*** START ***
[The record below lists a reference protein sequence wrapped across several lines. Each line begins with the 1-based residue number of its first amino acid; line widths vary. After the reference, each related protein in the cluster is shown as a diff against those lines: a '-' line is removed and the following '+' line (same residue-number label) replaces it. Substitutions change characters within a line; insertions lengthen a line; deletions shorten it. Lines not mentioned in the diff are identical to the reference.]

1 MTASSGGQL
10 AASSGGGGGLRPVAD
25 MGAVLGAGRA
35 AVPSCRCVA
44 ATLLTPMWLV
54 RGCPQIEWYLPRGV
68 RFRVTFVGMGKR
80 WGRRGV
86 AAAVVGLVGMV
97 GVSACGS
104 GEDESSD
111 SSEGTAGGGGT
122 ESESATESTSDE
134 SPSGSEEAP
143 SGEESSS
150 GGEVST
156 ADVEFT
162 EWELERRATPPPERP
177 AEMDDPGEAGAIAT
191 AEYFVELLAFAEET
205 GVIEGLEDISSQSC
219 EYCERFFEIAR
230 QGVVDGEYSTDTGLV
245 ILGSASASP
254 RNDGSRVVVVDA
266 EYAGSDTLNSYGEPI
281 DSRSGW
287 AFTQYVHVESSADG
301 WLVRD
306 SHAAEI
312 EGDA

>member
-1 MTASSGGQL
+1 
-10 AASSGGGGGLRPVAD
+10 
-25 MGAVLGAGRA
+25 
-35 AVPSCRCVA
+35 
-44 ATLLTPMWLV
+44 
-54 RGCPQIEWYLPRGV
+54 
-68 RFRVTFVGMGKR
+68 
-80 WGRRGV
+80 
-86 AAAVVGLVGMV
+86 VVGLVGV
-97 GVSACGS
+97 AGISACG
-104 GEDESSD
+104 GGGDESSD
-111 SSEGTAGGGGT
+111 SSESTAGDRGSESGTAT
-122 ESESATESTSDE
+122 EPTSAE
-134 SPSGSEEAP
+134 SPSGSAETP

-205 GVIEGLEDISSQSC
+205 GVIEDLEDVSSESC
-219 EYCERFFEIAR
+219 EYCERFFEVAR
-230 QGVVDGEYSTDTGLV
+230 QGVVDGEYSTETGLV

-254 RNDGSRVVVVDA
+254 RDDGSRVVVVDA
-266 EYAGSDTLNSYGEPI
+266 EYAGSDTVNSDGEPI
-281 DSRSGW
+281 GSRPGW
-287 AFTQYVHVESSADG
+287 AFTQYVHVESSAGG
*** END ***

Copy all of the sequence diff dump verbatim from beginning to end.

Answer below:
[The record below lists a reference protein sequence wrapped across several lines. Each line begins with the 1-based residue number of its first amino acid; line widths vary. After the reference, each related protein in the cluster is shown as a diff against those lines: a '-' line is removed and the following '+' line (same residue-number label) replaces it. Substitutions change characters within a line; insertions lengthen a line; deletions shorten it. Lines not mentioned in the diff are identical to the reference.]

1 MTASSGGQL
10 AASSGGGGGLRPVAD
25 MGAVLGAGRA
35 AVPSCRCVA
44 ATLLTPMWLV
54 RGCPQIEWYLPRGV
68 RFRVTFVGMGKR
80 WGRRGV
86 AAAVVGLVGMV
97 GVSACGS
104 GEDESSD
111 SSEGTAGGGGT
122 ESESATESTSDE
134 SPSGSEEAP
143 SGEESSS
150 GGEVST
156 ADVEFT
162 EWELERRATPPPERP
177 AEMDDPGEAGAIAT
191 AEYFVELLAFAEET
205 GVIEGLEDISSQSC
219 EYCERFFEIAR
230 QGVVDGEYSTDTGLV
245 ILGSASASP
254 RNDGSRVVVVDA
266 EYAGSDTLNSYGEPI
281 DSRSGW
287 AFTQYVHVESSADG
301 WLVRD
306 SHAAEI
312 EGDA

>member
-1 MTASSGGQL
+1 
-10 AASSGGGGGLRPVAD
+10 
-25 MGAVLGAGRA
+25 
-35 AVPSCRCVA
+35 
-44 ATLLTPMWLV
+44 
-54 RGCPQIEWYLPRGV
+54 
-68 RFRVTFVGMGKR
+68 
-80 WGRRGV
+80 
-86 AAAVVGLVGMV
+86 VVGLVGV
-97 GVSACGS
+97 AGISACG
-104 GEDESSD
+104 GGGDESSD
-111 SSEGTAGGGGT
+111 SSESTAGDRGSESGTAT
-122 ESESATESTSDE
+122 EPTSAE
-134 SPSGSEEAP
+134 SPSGSAETP

-205 GVIEGLEDISSQSC
+205 GVIEDLEDVSSESC
-219 EYCERFFEIAR
+219 EYCERFFEVAR
-230 QGVVDGEYSTDTGLV
+230 QGVVDGEYSTETGLV

-254 RNDGSRVVVVDA
+254 RDDGSRVVVVDA
-266 EYAGSDTLNSYGEPI
+266 EYAGSDTVNSDGEPI
-281 DSRSGW
+281 GSRPGW
-287 AFTQYVHVESSADG
+287 AFTQYVHVESSAGG